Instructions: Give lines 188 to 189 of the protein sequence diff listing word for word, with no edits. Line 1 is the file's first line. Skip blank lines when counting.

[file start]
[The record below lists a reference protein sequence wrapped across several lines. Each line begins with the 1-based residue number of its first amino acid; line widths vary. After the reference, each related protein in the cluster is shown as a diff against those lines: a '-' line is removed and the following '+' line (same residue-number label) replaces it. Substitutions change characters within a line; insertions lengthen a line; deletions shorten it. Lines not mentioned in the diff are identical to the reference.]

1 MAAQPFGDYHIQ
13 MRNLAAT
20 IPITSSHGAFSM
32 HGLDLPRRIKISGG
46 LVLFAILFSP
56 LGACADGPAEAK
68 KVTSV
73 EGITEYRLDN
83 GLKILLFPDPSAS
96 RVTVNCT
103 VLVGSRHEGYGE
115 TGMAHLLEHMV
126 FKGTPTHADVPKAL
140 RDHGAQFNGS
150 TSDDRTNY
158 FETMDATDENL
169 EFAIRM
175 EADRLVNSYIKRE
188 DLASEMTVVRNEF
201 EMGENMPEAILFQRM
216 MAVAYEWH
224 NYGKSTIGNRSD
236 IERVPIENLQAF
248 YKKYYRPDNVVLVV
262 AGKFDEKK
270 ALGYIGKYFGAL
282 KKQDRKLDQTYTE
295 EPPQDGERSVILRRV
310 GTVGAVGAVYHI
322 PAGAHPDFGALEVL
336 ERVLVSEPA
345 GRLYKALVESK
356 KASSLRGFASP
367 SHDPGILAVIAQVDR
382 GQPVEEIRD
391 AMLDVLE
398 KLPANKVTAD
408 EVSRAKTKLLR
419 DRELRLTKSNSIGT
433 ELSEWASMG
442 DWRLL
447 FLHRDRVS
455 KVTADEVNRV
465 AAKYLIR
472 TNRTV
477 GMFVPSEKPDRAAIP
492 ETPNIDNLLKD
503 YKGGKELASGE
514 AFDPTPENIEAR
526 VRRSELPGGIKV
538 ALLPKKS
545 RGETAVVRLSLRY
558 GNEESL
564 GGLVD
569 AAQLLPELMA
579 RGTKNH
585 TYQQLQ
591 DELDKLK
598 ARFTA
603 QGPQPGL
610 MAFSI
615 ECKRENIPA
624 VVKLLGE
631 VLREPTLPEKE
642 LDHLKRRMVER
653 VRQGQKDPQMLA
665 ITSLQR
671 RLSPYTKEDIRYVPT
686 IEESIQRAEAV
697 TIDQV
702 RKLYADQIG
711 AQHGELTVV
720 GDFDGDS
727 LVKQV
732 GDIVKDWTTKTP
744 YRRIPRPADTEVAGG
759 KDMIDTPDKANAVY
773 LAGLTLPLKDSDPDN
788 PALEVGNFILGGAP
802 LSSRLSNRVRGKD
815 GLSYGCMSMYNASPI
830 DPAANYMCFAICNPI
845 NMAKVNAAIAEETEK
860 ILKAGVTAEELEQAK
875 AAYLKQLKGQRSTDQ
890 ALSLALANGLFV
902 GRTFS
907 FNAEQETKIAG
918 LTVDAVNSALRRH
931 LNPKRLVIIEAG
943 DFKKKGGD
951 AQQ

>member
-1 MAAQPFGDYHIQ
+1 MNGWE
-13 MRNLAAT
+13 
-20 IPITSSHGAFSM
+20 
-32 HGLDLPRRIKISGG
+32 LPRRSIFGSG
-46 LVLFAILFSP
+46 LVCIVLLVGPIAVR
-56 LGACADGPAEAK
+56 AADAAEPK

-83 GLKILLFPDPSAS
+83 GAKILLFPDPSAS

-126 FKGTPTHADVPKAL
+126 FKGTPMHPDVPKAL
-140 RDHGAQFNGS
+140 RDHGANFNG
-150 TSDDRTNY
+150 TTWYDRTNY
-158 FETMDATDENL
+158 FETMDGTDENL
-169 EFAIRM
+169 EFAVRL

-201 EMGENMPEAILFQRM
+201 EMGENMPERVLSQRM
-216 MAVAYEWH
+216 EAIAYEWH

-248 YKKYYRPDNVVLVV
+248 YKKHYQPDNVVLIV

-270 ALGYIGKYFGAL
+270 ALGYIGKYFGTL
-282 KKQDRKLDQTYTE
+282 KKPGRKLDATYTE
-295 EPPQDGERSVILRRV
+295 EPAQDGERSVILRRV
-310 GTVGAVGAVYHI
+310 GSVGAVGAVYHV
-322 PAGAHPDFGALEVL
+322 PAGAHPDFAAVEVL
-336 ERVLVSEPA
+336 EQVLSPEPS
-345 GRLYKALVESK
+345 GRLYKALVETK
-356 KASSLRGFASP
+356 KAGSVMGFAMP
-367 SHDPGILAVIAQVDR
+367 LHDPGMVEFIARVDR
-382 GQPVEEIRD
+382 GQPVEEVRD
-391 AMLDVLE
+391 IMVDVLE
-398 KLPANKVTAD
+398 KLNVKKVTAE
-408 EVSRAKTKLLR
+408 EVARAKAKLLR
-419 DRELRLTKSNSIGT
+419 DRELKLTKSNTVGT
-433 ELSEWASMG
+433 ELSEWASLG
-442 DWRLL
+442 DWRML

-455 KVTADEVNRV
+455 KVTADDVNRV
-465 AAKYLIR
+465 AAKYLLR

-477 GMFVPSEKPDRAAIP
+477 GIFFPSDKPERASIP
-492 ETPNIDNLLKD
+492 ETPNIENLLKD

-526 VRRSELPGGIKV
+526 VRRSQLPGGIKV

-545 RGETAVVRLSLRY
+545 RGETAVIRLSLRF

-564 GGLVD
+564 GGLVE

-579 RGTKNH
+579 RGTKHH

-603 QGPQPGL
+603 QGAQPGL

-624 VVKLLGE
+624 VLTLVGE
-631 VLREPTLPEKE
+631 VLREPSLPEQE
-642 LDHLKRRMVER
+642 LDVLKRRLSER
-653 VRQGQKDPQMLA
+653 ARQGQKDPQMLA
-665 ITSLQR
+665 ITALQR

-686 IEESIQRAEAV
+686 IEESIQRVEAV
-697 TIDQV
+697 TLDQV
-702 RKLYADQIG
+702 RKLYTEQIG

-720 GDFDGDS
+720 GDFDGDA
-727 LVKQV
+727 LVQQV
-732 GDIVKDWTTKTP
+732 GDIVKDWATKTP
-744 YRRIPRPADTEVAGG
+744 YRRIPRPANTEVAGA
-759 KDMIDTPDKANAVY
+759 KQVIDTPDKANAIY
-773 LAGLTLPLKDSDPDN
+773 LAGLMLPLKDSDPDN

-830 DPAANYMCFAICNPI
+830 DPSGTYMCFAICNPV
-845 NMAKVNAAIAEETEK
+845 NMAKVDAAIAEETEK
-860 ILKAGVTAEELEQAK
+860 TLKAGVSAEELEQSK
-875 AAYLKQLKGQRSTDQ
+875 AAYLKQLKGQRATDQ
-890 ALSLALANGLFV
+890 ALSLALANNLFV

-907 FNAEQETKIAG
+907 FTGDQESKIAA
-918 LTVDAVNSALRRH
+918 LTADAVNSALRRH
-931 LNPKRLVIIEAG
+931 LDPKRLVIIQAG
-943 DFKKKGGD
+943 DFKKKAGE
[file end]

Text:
+697 TLDQV
-702 RKLYADQIG